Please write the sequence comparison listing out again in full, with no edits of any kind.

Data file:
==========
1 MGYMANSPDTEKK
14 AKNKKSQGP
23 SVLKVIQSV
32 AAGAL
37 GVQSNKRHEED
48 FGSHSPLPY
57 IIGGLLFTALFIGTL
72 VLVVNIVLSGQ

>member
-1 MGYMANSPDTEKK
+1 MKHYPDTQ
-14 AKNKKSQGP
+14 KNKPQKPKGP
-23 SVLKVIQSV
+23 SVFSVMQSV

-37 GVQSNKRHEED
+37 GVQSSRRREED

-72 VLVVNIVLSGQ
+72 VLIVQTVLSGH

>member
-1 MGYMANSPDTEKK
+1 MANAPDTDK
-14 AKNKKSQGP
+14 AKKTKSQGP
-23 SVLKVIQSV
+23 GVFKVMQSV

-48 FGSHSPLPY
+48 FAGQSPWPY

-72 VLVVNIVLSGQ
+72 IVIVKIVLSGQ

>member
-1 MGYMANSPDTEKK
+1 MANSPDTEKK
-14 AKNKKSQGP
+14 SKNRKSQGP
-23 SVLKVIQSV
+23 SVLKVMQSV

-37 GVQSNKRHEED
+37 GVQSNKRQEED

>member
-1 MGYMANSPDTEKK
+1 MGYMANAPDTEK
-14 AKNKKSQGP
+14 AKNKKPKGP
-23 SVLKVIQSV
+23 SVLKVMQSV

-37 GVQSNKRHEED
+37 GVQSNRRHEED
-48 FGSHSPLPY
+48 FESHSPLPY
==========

1 MGYMANSPDTEKK
14 AKNKKSQGP
23 SVLKVIQSV
32 AAGAL
37 GVQSNKRHEED
48 FGSHSPLPY
57 IIGGLLFTALFIGTL
72 VLVVNIVLSGQ

>member
-1 MGYMANSPDTEKK
+1 MKHYPDTQ
-14 AKNKKSQGP
+14 KNKPQKPKGP
-23 SVLKVIQSV
+23 SVFSVMQSV

-37 GVQSNKRHEED
+37 GVQSSRRREED

-72 VLVVNIVLSGQ
+72 VLIVQTVLSGH

>member
-1 MGYMANSPDTEKK
+1 MANAPDTDK
-14 AKNKKSQGP
+14 AKKTKSQGP
-23 SVLKVIQSV
+23 GVFKVMQSV

-48 FGSHSPLPY
+48 FAGQSPWPY

-72 VLVVNIVLSGQ
+72 IVIVKIVLSGQ

>member
-1 MGYMANSPDTEKK
+1 MANSPDTEKK
-14 AKNKKSQGP
+14 SKNRKSQGP
-23 SVLKVIQSV
+23 SVLKVMQSV

-37 GVQSNKRHEED
+37 GVQSNKRQEED

>member
-1 MGYMANSPDTEKK
+1 MGYMANAPDTEK
-14 AKNKKSQGP
+14 AKNKKPKGP
-23 SVLKVIQSV
+23 SVLKVMQSV

-37 GVQSNKRHEED
+37 GVQSNRRHEED
-48 FGSHSPLPY
+48 FESHSPLPY